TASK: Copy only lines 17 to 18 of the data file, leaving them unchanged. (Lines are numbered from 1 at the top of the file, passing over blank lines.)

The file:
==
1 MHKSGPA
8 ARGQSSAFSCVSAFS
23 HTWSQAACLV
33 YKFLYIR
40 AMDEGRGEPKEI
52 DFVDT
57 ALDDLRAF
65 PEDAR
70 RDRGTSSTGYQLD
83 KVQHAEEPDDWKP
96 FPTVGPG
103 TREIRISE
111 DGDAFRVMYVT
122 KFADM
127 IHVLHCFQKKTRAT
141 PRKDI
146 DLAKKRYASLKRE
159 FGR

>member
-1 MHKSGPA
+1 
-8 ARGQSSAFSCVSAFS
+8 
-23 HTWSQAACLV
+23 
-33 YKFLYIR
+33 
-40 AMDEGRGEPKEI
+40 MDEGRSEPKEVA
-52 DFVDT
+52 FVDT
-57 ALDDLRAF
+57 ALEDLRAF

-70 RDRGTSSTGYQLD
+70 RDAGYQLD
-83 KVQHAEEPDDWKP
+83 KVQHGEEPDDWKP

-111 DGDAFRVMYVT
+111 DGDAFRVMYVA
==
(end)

146 DLAKKRYASLKRE
159 FGR